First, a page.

Trump’s Secretary of the Interior is Ryan Zinke, who was a Universtiy of Oregon football player, Navy SEAL and was the sole Montana congressman (and formerly a senator). His position on global warming was made clear when questioned by Bernie Saunders during confirmation hearings: “Climate is changing; man has had influence. I don’t believe it’s a hoax … I believe we must be prudent.” He doesn’t want to sell Public Land to states, but wants to expedite oil drilling. He favors government funding of renewable energy, but is against federal regulation of greenhouse gas.

Can the U. S. be independent of oil imports is another political football. The fact is that the U. S. began pumping early, has used huge quantities at home, and has exported a lot. The reason is that we have been technology leaders. The best stuff, what can be taken out easiest, with lowest technology, lies in pores and cracks, and is almost gone. Some can be flooded out with water, and some oil with gas.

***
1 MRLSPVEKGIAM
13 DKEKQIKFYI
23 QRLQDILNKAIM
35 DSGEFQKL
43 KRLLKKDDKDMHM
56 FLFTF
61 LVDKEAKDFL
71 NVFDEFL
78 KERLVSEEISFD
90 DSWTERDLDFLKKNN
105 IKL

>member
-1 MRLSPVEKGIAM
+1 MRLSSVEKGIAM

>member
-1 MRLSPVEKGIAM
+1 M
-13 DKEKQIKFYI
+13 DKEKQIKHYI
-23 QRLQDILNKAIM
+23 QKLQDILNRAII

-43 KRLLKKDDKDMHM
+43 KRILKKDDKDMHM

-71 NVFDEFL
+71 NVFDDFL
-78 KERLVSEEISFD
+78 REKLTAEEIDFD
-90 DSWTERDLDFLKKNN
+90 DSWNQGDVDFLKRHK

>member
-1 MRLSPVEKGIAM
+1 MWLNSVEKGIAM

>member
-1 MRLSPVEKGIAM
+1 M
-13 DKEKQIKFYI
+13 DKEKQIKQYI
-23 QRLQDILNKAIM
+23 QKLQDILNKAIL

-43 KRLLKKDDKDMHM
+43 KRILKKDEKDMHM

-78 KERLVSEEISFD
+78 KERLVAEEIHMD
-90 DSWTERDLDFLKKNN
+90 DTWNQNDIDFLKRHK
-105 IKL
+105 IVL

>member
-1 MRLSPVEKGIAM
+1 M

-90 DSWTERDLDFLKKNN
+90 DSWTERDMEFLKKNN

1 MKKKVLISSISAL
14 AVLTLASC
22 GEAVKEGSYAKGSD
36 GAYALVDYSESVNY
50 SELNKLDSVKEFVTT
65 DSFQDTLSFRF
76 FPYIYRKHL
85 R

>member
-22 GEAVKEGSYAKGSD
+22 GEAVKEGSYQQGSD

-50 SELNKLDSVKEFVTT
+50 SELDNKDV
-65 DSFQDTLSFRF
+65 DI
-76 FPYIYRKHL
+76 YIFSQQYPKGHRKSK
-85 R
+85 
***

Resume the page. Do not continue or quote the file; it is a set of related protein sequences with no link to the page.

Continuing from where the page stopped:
What is left now is deeper and is an integral part of the rock. The rock must be crushed to recover even 6% of what is there, and there is no way available to get the rest. The cost is much greater to recover it, too. Far more energy is needed, so the production produces a lot of carbon dioxide and particulate matter for the same usable energy.

Our surface area is about 1.9 percent of the earth. Other areas have not progressed as rapidly in technology, especially in the interior of the Eurasian land mass. Russia, the ‘Stans, Iran. Currently, areas developed by the U. S. oil corporations in the Middle East, Africa, and Venezuela are capable of supplying vast quantities of oil, necessary for transportation to Europe, a major consumer without this resource.